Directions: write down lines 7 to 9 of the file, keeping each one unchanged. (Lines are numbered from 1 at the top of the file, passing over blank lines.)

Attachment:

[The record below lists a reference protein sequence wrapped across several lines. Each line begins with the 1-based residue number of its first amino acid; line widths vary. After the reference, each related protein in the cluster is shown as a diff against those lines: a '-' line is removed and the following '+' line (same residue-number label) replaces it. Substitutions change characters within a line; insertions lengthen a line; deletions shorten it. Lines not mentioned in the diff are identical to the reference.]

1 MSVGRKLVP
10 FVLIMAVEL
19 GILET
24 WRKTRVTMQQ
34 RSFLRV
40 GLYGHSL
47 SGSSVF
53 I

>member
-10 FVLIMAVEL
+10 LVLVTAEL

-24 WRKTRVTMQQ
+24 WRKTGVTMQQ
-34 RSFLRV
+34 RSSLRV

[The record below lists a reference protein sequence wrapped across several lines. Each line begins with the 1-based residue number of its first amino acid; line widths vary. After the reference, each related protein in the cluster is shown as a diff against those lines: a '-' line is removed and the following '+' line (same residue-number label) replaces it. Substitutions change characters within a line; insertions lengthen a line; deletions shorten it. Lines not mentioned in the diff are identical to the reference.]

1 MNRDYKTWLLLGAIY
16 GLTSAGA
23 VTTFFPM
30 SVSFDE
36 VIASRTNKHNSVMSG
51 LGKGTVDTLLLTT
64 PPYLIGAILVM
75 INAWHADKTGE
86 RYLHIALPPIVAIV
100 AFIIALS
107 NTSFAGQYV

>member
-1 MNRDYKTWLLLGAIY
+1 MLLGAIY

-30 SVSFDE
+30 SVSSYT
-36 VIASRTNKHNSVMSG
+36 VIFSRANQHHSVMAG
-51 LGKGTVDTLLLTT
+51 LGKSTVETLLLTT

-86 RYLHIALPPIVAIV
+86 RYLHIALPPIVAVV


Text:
40 GLYGHSL
47 SGSSVF
53 I